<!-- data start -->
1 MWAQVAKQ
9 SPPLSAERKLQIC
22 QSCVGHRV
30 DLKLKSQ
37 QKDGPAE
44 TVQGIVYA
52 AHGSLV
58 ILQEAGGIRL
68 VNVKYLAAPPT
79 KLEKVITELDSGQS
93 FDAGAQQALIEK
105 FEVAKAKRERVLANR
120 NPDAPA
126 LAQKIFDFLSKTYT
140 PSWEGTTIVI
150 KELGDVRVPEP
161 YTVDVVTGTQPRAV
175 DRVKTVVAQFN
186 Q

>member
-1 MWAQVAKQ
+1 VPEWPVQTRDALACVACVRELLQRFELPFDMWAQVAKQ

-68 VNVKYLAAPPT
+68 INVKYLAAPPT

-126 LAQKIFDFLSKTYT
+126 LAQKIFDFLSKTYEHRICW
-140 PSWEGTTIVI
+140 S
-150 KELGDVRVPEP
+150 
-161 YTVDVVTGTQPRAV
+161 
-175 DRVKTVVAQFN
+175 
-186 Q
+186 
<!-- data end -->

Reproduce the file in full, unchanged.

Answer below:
1 MWAQVAKQ
9 SPPLSAERKLQIC
22 QSCVGHRV
30 DLKLKSQ
37 QKDGPAE
44 TVQGIVYA
52 AHGSLV
58 ILQEAGGIRL
68 VNVKYLAAPPT
79 KLEKVITELDSGQS
93 FDAGAQQALIEK
105 FEVAKAKRERVLANR
120 NPDAPA
126 LAQKIFDFLSKTYT
140 PSWEGTTIVI
150 KELGDVRVPEP
161 YTVDVVTGTQPRAV
175 DRVKTVVAQFN
186 Q

>member
-1 MWAQVAKQ
+1 VPEWPVQTRDALACVACVRELLQRFELPFDMWAQVAKQ

-68 VNVKYLAAPPT
+68 INVKYLAAPPT

-126 LAQKIFDFLSKTYT
+126 LAQKIFDFLSKTYEHRICW
-140 PSWEGTTIVI
+140 S
-150 KELGDVRVPEP
+150 
-161 YTVDVVTGTQPRAV
+161 
-175 DRVKTVVAQFN
+175 
-186 Q
+186 